Over 50% of biotechs across US and European markets have all-male boards . Also, in only 7% of biotech companies, more than a quarter (25% or more) board directors are women. More importantly, our data show that biotech boards have so few women directors (often only one, with an average board size of 7.5), that if one-woman director leaves, it contributes to noticeable fluctuations in the number of diverse boards.
This effect is a result of a lack of critical mass. The critical mass principle suggests that in order for a diverse board to out-perform that of a single gender, there must be a high enough number of women (i.e. 3, or 30% of total number), for female members of the board to be seen as individuals and not as ‘diversity figureheads’.
This number is significant because initiatives like the 30% Club and also the UK’s Davies Report signal that achieving over 25% of women on boards across the industry would create adequate internal market diversity to become self-perpetuating. In biotech, this would signal a transformation in 93% of companies.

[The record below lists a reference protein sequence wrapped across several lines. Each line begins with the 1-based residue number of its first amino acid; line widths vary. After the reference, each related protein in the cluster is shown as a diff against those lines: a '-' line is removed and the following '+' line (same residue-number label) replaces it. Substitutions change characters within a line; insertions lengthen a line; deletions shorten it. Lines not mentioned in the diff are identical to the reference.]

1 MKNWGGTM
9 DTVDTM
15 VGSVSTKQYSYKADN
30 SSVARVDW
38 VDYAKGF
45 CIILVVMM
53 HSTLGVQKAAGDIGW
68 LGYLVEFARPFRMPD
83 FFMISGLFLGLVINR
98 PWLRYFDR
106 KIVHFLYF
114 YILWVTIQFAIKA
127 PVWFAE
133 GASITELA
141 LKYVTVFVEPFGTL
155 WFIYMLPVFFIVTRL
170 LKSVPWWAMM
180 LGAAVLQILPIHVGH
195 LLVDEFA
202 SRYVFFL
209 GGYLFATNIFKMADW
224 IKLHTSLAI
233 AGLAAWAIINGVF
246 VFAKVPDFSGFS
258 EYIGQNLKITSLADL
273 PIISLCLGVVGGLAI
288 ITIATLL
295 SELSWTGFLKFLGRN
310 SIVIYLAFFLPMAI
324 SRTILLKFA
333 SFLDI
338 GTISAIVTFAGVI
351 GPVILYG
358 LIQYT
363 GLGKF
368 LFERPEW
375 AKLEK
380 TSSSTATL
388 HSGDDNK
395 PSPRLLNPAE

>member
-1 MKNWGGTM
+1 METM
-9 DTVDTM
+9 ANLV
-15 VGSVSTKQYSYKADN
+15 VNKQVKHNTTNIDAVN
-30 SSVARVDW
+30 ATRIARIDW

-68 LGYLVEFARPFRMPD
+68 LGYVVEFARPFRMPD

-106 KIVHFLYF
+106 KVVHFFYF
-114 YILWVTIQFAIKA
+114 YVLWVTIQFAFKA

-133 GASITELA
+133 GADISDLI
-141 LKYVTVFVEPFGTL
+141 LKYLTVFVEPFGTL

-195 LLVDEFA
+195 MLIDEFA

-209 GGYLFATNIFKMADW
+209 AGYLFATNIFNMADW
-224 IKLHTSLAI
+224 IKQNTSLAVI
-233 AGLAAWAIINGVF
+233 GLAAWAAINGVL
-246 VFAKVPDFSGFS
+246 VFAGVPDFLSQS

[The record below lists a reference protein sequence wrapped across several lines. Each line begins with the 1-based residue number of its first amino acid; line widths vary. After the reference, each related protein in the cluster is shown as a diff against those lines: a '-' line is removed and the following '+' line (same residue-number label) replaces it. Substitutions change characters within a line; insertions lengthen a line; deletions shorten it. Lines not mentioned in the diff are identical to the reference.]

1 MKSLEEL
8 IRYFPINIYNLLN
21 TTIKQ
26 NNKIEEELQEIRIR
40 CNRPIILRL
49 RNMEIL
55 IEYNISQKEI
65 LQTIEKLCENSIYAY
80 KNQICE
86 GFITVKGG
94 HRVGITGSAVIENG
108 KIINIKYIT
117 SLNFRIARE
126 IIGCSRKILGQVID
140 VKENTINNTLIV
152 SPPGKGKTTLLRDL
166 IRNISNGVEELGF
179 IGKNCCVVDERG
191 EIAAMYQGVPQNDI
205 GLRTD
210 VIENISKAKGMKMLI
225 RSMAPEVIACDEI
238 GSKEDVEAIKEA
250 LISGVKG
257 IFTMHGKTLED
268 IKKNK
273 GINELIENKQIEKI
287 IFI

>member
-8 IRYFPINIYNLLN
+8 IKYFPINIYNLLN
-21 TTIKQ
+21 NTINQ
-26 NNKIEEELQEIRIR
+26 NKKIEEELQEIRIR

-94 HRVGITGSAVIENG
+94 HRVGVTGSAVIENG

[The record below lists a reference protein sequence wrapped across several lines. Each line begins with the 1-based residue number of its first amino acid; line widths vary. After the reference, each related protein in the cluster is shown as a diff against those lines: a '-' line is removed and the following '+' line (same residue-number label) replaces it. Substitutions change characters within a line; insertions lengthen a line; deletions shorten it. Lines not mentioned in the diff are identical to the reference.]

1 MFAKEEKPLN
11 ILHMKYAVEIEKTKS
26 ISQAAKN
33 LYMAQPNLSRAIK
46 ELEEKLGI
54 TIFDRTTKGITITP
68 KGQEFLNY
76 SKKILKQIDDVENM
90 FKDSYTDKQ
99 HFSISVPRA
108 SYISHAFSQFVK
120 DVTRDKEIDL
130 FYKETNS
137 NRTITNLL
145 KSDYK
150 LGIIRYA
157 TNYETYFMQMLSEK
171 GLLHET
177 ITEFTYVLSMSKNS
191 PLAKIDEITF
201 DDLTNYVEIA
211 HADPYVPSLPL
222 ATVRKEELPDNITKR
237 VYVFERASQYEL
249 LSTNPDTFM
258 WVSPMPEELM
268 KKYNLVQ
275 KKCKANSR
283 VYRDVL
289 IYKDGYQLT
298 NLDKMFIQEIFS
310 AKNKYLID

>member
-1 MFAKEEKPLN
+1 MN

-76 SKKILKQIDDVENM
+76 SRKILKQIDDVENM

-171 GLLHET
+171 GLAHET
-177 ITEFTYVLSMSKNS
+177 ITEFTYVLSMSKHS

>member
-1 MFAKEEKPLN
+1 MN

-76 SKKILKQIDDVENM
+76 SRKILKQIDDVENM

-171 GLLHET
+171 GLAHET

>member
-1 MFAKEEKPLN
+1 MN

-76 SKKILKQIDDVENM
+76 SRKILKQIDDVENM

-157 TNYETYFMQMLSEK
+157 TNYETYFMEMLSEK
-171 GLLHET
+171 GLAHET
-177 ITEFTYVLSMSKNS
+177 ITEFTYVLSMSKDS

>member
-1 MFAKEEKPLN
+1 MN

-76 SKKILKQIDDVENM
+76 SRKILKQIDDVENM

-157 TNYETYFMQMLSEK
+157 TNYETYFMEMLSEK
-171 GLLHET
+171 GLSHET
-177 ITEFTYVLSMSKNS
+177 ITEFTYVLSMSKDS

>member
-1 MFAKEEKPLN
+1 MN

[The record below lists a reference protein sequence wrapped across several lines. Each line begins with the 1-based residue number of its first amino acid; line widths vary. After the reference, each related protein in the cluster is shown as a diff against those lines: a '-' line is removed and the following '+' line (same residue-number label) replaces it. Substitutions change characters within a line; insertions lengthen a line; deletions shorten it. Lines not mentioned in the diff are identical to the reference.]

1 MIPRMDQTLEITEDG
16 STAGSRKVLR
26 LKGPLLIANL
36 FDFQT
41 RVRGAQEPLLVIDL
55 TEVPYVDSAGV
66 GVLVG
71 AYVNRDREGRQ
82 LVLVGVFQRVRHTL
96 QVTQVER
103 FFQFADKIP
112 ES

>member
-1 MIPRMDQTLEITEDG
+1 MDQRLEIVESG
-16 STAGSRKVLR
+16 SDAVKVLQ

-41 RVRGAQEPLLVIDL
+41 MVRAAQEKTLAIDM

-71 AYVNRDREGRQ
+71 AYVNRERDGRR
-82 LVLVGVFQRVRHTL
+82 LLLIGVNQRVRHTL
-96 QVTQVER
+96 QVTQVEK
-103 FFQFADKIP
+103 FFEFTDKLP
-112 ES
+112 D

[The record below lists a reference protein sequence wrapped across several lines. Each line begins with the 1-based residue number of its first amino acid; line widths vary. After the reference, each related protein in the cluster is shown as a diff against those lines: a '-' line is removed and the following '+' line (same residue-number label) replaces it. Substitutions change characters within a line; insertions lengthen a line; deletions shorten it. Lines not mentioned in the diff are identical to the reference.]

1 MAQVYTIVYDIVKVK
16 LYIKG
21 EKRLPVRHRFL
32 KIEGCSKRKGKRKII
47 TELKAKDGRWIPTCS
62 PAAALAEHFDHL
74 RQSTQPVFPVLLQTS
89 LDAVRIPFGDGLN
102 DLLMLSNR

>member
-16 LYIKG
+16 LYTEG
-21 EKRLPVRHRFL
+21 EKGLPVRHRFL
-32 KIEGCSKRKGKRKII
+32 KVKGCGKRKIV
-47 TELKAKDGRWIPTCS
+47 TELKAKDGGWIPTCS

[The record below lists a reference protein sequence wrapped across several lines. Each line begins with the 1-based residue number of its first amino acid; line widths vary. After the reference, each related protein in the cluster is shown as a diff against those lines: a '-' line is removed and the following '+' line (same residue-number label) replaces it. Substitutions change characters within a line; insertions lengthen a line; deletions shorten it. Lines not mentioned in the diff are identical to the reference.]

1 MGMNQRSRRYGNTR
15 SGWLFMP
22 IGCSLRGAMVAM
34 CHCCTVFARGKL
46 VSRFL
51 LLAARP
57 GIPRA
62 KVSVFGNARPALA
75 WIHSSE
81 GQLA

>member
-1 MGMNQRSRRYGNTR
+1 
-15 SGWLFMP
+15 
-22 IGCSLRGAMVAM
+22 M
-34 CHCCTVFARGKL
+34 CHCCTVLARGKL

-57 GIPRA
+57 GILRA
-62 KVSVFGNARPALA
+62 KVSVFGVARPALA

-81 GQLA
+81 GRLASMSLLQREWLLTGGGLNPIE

This level of gender diversity on the boards will clearly require a significant shift in culture in biotech but will offer important advantages. Building a critical mass of women on boards would not only enhance performance results of companies but would dampen the effect of losing women from boards through normal turnover. Greater numbers of women directors per company’s board would bring a sustained level of gender diversity that would be culturally transformative. Nevertheless, although a sustainable change in boardroom diversity seems hard to achieve without creating the critical mass, efforts of companies to add women board directors can contribute to an overall change.
In fact, a cumulative analysis of newly public biotech companies (IPO 2013-2016) showed that the number of boards that had at least one woman did grow. The change between 2013 and 2016 shows that 9% more companies had at least one woman on the board, signifying that for the first time in any of our studies, the number of all-male boards in studied companies was below 50%. This must be taken as a positive signal.
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